This Polish experience will now become part of our own experience. The Eastern European details of history will become part of ours. The Polish writer Andrzej Szczypiorki describes how he was liberated from Auschwitz and how he started the long walk back to his hometown. Along the way he was given food and shelter, and when he woke up in the morning, the woman of the house had washed and ironed his striped concentration camp clothes for him. More than ever before, his story becomes part of our memory now.

The Latvian minister for foreign affairs, Sandra Kalniete, recently drew a comparison between the Soviet Crimes and the Nazi crimes, which caused alarm around Europe because it threatened to resurrect the whole historian battle of the eighties about relativism between these two dictatorships. The argument was settled in the most vehement terms at the time by the conclusion that Nazi Crimes were systematic and racially specific, whereas the Soviet crimes were stochastic or random.

But the comments of the Latvian foreign minister can also be understood, because the Latvians have their own sense of history and their own ghosts which still have to be confronted. Sandra Kalniete herself was born in 1952 in the town of Tamsk, a Gulag to which her parents had been exiled during the Soviet years.

We see these things now as a collective memory, a collective history. We see what the artists and writers of Eastern Europe produce as part of our collective imagination. We see the bomb attacks in Spain as something that happened to us all. That collective sensitivity shapes our decisions about the future.

Of course Europe is good for us all. We stand to profit, not only economically but also in terms of a shared security with our own neighbours. Joining up new countries doesn’t merely represent some grand, altruistic act on the part of the existing members. Let’s be clear, these new countries have large populations who will have the same desires for new cars that we do in Ireland. It’s good housekeeping, new markets for EU products.

The EU is a sound collective enterprise and we can no longer imagine a world without it. / But we also have to remember that Europe enjoys luxuries far beyond its global entitlement. / We pollute beyond our entitlement. As Europe expands, we also exclude even poorer countries.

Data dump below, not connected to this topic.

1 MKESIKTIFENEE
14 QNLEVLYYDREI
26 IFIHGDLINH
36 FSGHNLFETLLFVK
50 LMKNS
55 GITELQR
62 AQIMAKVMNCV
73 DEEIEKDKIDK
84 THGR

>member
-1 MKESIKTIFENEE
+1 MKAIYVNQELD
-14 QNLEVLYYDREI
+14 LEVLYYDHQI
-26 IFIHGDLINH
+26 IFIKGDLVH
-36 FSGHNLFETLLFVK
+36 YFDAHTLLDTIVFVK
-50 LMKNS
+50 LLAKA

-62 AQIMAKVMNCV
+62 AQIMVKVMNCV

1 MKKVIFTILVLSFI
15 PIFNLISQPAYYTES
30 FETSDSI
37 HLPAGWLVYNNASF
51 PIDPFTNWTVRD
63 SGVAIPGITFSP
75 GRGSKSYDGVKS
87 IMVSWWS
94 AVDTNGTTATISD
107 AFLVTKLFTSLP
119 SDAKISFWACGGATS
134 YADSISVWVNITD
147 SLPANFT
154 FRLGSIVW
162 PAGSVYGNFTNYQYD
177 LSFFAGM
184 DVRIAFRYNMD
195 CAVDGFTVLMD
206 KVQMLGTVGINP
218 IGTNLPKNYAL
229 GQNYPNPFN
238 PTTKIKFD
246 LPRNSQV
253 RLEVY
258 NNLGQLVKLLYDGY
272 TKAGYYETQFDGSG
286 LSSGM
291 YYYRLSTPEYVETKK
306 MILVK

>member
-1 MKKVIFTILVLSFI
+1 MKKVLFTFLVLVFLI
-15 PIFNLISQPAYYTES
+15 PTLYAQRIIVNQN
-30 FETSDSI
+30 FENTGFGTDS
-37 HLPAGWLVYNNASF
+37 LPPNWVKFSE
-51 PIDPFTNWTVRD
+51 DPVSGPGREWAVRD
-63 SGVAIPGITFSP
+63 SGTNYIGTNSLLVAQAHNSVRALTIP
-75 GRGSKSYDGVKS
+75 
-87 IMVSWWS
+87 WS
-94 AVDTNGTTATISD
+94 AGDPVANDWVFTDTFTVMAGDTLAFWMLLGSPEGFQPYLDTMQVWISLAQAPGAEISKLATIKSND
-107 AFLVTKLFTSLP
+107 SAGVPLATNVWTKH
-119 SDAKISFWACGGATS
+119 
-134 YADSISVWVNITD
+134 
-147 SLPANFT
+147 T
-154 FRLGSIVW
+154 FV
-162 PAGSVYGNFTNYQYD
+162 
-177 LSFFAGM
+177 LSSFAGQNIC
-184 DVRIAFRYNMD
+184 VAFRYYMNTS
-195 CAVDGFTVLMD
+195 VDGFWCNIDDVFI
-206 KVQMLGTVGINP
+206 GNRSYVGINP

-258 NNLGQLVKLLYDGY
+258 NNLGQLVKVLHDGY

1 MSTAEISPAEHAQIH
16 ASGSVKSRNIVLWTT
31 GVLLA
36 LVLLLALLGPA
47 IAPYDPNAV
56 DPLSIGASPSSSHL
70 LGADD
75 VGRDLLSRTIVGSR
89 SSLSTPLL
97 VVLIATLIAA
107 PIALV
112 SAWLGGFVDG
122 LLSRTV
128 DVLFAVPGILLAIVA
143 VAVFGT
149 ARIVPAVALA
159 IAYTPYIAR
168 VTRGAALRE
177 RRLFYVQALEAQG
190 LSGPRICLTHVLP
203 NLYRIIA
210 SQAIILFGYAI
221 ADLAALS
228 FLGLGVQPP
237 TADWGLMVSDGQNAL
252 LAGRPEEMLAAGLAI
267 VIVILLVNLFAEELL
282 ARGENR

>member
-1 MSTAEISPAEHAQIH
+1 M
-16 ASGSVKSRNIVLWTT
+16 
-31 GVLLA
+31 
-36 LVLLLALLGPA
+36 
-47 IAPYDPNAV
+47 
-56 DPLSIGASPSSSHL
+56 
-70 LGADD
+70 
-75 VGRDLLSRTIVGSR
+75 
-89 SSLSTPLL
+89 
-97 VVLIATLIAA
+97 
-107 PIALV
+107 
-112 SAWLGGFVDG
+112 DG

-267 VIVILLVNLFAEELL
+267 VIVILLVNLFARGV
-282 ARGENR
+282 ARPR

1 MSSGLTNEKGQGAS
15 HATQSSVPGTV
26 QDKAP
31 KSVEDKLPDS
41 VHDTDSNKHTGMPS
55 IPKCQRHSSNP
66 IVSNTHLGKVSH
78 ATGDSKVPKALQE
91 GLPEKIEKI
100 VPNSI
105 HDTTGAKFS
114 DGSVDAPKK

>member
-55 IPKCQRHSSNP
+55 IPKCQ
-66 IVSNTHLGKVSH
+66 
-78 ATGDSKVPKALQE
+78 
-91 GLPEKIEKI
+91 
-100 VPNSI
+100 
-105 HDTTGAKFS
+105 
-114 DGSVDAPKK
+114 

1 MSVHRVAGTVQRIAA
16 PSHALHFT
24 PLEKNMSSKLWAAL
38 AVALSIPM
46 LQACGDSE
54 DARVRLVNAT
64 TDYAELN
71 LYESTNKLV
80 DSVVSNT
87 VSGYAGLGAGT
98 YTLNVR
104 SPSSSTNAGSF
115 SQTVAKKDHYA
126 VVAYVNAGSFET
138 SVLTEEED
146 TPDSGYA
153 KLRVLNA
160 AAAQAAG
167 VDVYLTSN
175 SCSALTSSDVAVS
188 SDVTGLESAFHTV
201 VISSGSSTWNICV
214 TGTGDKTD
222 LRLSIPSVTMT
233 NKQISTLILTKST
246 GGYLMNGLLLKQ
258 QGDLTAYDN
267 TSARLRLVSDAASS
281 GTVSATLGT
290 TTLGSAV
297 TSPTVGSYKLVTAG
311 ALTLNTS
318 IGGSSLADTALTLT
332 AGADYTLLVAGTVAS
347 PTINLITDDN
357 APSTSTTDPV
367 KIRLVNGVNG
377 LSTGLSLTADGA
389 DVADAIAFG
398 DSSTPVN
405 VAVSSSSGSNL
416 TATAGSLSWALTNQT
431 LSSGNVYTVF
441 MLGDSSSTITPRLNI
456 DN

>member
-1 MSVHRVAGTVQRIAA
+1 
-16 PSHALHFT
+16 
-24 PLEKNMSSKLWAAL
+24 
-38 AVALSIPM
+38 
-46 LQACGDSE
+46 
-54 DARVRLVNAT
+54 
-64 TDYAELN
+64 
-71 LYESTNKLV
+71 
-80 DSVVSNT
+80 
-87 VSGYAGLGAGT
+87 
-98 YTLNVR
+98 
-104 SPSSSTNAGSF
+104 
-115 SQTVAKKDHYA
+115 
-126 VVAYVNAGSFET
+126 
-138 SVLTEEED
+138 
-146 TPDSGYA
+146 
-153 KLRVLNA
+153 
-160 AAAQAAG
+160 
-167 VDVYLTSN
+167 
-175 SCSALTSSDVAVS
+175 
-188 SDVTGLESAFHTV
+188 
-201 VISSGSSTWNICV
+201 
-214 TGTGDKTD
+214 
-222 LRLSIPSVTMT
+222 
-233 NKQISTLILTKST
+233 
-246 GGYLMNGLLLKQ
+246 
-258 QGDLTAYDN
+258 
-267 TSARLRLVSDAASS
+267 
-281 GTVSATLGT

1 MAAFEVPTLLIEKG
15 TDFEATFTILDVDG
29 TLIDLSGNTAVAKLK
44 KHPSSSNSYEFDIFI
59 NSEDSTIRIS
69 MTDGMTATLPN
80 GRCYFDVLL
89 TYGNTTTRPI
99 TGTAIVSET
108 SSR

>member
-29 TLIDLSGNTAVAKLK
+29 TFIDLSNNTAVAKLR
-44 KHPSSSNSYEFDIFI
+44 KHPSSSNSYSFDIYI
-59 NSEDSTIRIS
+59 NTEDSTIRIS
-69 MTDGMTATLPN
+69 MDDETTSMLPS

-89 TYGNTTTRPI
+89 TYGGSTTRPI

On a recent trip to Spain, I could see the heartbreaking sight of men from all over Africa, trying to make it across from Morocco, desperately searching for the prosperity that we once sought when our emigrants went abroad. Every night on Spanish TV they show bodies of young men washed up on the Costa del Sol, which we associate so much with holidays in the sun. Every night, these men attempt the big gamble, hoping to trade their national inferiority for a better life in Europe. They come from places where there is nothing left but soul. And every night so many fail to make it and pay with their lives.

Without a doubt, we welcome new member states into the parlour in a gesture of great generosity and unity. But you cannot suppress the uneasy feeling at the same time that Europe still presides over a larger imbalance in the world, from which we have distanced ourselves. There are people who remain outside our collective imagination. There is a great German word that comes to mind at this moment: Weltoffen - an openness towards the world. By welcoming in the new member states, our shared sense of history will, hopefully, make us think about the long queue behind us. [END]